As a math teacher, I chose to design a lesson surrounding Transforming quadratic functions. One of the early portions of my quadratic equations unit is when I introduce the idea of standard form (y=ax2+bx+c) and we discuss what each coefficient’s effect on the graph is when the coefficient is changed. This lesson is one that presents a wonderful opportunity to allow for students to play with and explore on their own exactly what happens. To design this lesson, I used two forms of technology to assist my students. The first is the dynamic graphing software, GeoGebra. This software is available free online and can be put on any computer. Since I am still becoming familiar with it, I did not design my own applet, but found one already designed. This applet allows students to move a slider connected to each coefficient and the graph of the quadratic moves based on how that coefficient affects the graph. After a sufficient time of playing I plan to have students answer questions about how a, b, & c affect the graph. The students then have two more open ended questions. In these two questions, I give the students a point, and they need to decide what a, b, & c will allow the graph to go through that point and describe what that graph looks like.

Please check out my lesson plan and leave me feedback. Also, I have opened up the ability for others to play with the applet and submit their answers, so feel free to play.

References

Hobbs, R. (2011). Digital and media literacy: Connecting culture and classroom. Thousand, Oaks, CA: Corwin/Sage.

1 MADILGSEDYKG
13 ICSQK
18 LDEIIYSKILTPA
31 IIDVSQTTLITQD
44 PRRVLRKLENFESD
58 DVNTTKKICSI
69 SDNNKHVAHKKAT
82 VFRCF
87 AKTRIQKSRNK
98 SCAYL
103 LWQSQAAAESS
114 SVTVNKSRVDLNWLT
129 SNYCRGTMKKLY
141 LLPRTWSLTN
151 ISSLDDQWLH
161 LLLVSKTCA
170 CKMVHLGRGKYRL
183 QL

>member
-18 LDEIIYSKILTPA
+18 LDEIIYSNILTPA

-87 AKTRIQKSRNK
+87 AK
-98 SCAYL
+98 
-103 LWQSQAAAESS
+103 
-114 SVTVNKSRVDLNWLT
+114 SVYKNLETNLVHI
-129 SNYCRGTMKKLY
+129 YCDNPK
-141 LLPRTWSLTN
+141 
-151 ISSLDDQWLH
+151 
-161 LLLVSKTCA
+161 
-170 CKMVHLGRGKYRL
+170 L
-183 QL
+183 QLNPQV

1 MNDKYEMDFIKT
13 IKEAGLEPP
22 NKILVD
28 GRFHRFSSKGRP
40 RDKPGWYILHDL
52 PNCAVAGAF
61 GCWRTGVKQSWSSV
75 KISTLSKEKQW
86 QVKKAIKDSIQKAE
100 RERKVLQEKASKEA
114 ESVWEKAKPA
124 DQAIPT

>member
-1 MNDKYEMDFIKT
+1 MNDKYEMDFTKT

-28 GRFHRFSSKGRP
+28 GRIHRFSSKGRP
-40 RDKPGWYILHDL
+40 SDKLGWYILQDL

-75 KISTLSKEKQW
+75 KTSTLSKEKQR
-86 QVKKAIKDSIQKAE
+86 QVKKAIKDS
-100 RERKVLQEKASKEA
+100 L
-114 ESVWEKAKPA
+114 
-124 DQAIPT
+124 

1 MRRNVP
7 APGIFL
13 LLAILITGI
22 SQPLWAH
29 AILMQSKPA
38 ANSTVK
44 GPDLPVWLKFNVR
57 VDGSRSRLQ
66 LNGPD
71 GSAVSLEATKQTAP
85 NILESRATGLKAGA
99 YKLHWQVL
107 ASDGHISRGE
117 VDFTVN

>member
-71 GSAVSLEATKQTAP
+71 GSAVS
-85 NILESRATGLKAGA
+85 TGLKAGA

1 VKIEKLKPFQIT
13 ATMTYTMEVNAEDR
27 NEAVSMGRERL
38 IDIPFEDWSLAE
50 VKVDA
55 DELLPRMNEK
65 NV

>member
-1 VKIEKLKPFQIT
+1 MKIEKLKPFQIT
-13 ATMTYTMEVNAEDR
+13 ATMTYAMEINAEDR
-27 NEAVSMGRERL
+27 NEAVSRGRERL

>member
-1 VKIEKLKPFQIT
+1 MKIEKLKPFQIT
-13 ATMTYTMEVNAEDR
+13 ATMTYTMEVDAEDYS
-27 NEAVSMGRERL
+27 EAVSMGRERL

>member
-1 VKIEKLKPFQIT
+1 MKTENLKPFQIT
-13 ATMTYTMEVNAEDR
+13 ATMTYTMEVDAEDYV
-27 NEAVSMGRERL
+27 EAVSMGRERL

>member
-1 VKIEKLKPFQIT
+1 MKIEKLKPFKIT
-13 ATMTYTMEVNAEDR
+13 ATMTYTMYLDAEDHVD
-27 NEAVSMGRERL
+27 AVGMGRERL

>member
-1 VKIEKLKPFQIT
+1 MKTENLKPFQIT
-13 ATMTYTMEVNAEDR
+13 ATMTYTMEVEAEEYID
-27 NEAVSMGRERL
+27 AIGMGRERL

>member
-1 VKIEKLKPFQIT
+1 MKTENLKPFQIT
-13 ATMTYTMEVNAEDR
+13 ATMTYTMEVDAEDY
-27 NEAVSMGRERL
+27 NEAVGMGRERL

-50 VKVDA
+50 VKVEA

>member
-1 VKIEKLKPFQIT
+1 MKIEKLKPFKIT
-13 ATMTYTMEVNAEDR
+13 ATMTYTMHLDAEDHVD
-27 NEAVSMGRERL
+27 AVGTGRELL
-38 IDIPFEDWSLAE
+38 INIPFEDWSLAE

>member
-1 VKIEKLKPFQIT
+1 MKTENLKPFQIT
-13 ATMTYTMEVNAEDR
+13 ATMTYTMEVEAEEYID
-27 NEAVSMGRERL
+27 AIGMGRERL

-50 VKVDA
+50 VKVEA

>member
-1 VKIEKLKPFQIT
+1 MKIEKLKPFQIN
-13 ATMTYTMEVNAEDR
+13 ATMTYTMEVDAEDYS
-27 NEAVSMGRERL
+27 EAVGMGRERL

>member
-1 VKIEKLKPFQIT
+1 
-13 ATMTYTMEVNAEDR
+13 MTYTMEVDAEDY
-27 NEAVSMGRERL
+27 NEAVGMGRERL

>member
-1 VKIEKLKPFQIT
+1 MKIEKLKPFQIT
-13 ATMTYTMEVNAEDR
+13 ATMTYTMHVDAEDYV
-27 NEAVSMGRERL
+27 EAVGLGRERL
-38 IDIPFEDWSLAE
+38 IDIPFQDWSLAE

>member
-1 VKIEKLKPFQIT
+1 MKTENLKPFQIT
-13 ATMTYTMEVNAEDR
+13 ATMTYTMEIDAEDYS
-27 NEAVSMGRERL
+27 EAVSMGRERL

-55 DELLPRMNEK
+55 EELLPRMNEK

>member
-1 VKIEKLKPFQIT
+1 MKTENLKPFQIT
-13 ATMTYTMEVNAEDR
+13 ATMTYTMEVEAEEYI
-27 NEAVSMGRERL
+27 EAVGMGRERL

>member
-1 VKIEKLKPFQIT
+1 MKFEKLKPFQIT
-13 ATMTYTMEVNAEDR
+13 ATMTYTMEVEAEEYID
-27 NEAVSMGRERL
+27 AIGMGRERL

Thomas, D., & Brown, J. S. (2011). A new culture of learning: Cultivating the imagination for a world of constant change. Lexington, Ky: CreateSpace?.

Network Learning Project Update

A couple weeks ago, I posted about how I was going to learn some amazing new hula hooping skills. I know everyone has been patiently waiting to see what I can do and have done. Before we get to my learning, I have had some requests to see what Floating looks like. Below is a video of me demonstrating Floating in by backyard. 

 

However, this is a skill I have had for a bit. As a reminder I am trying to learn how to duck out of a hula hoop at my shoulder. Since photographing hula hooping is hard, below is a video of where I was at prior to watching videos on YouTube.

As you can see, I struggled with the idea of how to get both arms inside of the hoop. This isn’t a skill 100% needed to duck out since on a duck out only one arm is inside the hoop. However, it makes the trick much easier to do since the body movements are quite similar. To master this skill, I turned to YouTube. Howcast has some excellent videos. This video is one of the most helpful I have come across because she really breaks down the body movements needed to hold the hoop in the position. She also does an excellent job providing video examples of how to keep moving once you are using the hoop. The only issue I found with this video was that she spends quite a bit of time on discussing chest hooping and how it links to across the shoulders hooping. Since I already mastered chest hooping, that portion was not as worthwhile as if she had linked it to pulling one arm out since that is what I needed. However, I can understand where most people would benefit more from having those two skills linked together.

Even after watching the video, I still struggled with how to keep the hoop up once both arms are inside the hoop. I could keep it up for a little bit but not long enough to get one arm out of the hoop. Luckily, the next video I turned to gave the advice to turn in the same direction as you stick your arms in. This drastically helped me keep the hoop up long enough to get it to my neck, so I could get my arm out. 

So without further ado here is my progress in my NLP.

 

Let’s Get Organized